Two audio tracks for your commute.

Neil DeGrasse Tyson is one of the great science explainers. Ray Kurzweil is one of the few people who can genuinely be called a futurist (not to mention a genius). Tyson’s interview of/discussion with Kurzweil as part of New York’s 92nd Street Y “7 Days of Genius” series is an interesting, sometimes scary, and fun (in a geeky sorta way) exploration of where human intelligence could be going. (51:36)

Why do textbooks, especially for college courses, cost so much? That’s right up the alley of the people who produce the Planet Money podcast. And this week, in an update to a segment first aired two years ago, they try to find some answers. (15:12)

One video to watch when you have a few minutes.

In the first episode of a new National Geographic video series on the Ingredients used in common products, a chemist takes a deep dive into what’s in the toothpaste most of us use. In the last section, the narrator tries to blend his own toothpaste from only natural ingredients. This would be a good view for a middle or high school science class, although I wonder if district lawyers would allow students to replicate the recipe in class. (6:44)

3-2-1 For 9-4-16

Three readings worth your time this week.

Remember all the talk from a few years ago about how MOOCs were going to disrupt higher education? Audrey Watters offers a great review of all the hype and attempts to figure out what happened to the MOOC revolution? Spoiler alert: it has to do in part with course completion rates around 15 percent. (about 8 minutes)

To celebrate the opening of a new year in most US schools, The Atlantic published the opinions of a panel of “education experts” on six different topics. The post on homework is an interesting read, and, despite the title of When Homework is Useless, most of the experts felt kids should still be required to complete at least some form of the traditional assignment. (about 5 minutes)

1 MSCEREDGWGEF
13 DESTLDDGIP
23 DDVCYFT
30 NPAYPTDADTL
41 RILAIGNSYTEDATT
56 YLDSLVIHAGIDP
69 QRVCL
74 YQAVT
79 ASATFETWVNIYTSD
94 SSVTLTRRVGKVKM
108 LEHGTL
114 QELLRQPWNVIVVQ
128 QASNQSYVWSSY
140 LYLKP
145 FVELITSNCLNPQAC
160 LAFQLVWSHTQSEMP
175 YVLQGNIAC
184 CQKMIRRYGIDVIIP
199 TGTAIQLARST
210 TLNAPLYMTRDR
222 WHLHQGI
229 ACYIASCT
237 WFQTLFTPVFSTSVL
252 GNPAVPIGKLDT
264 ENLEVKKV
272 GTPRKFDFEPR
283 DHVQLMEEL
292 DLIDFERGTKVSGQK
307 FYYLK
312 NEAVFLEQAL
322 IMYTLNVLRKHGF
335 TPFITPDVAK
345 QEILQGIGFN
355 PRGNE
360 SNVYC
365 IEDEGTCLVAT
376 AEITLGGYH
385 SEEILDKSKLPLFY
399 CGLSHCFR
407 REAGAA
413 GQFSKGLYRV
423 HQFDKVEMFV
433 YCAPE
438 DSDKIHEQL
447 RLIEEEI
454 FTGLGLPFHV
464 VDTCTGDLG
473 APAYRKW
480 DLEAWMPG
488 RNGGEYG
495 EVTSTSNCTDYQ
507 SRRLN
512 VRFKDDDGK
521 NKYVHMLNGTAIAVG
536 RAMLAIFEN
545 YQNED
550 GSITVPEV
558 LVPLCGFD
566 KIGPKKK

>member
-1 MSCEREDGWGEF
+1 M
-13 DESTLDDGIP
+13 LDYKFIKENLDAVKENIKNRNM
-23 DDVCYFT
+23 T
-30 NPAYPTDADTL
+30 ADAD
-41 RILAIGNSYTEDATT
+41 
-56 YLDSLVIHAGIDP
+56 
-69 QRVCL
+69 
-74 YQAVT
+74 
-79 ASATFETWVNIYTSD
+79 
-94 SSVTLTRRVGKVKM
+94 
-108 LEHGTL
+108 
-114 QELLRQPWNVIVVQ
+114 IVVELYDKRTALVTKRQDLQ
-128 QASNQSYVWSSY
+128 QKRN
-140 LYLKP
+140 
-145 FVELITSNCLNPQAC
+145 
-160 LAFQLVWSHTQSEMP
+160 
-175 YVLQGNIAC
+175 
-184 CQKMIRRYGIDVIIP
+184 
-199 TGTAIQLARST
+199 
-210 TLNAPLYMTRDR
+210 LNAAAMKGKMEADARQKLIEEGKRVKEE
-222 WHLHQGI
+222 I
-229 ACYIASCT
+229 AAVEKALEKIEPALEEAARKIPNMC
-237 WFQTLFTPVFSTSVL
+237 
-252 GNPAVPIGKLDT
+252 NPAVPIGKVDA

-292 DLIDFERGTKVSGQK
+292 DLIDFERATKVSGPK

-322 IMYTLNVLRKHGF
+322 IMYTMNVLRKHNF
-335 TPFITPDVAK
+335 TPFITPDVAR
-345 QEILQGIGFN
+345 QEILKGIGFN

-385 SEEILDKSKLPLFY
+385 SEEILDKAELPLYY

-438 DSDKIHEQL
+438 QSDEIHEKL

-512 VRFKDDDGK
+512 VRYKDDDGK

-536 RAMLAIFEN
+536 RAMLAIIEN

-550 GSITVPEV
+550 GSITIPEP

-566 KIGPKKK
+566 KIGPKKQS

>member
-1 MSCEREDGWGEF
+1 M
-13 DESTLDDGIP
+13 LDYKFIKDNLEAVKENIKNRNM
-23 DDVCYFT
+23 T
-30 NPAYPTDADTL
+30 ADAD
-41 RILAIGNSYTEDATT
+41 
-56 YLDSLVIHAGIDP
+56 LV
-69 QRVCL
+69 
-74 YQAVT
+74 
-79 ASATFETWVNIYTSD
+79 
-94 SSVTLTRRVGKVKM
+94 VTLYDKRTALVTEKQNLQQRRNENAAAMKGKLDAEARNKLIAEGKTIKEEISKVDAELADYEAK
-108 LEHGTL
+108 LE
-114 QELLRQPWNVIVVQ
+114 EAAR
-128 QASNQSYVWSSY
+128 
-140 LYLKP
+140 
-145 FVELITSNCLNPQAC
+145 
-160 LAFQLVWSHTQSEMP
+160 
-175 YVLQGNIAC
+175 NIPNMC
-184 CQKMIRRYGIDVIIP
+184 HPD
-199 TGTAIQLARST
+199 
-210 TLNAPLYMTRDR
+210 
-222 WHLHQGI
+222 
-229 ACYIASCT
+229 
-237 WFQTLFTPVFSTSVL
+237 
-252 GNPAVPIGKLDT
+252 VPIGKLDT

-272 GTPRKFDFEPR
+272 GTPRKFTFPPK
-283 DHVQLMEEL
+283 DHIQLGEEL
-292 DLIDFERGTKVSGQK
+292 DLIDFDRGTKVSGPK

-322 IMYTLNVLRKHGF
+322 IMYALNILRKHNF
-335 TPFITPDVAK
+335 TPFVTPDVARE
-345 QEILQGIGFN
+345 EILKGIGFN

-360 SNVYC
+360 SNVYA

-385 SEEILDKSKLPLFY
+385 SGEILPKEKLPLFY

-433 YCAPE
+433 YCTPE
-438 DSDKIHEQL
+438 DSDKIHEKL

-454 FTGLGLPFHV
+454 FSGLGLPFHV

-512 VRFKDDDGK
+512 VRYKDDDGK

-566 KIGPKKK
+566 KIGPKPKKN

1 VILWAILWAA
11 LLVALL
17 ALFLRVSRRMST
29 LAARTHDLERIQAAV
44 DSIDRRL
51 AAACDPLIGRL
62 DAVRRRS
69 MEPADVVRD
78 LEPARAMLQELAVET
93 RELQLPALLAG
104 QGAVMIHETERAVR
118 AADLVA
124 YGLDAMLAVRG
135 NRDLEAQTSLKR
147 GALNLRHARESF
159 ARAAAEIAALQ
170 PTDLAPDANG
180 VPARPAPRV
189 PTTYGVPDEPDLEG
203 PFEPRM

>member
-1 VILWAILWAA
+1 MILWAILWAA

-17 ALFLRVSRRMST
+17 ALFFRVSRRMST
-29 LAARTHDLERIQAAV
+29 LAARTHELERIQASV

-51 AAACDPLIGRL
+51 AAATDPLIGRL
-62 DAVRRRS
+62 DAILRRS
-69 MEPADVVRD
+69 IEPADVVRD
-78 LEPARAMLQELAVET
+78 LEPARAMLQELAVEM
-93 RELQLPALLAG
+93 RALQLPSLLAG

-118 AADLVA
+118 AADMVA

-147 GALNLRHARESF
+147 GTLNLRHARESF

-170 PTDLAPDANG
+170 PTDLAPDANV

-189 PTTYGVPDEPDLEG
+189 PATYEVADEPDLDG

It’s probably only for total geek baby boomers, but I enjoyed this oral history of the 80’s 20-minute-into-the-future media phenomena that was Max Headroom. The program is still entertaining, and possibly even more relevant. (about 30 minutes)

Two audio tracks for your commute.

In a segment of the podcast Revisionist History, Malcolm Gladwell (whom you may know from books like The Tipping Point) talks about The Satire Paradox (39:10). The paradox being that satire doesn’t seem to change anyone’s mind. Something to think about.

Planet Money took a novel approach to the issue of fossil fuels by actually buying some oil and following it to the pump, looking at a variety of issues along the way. If you don’t have time for all five segments, listen to the last one that imagines a World Without Oil. (26:29)

One video to watch when you have a few minutes.

When it comes to TED talks, you probably think of inspiring lectures. But the E in the name stands for Entertainment and in this “talk” from a 2015 TEDx in Sydney, Australia, the wonderful acapella group The Idea of North explain their music and provide great, very entertaining examples. (17:04)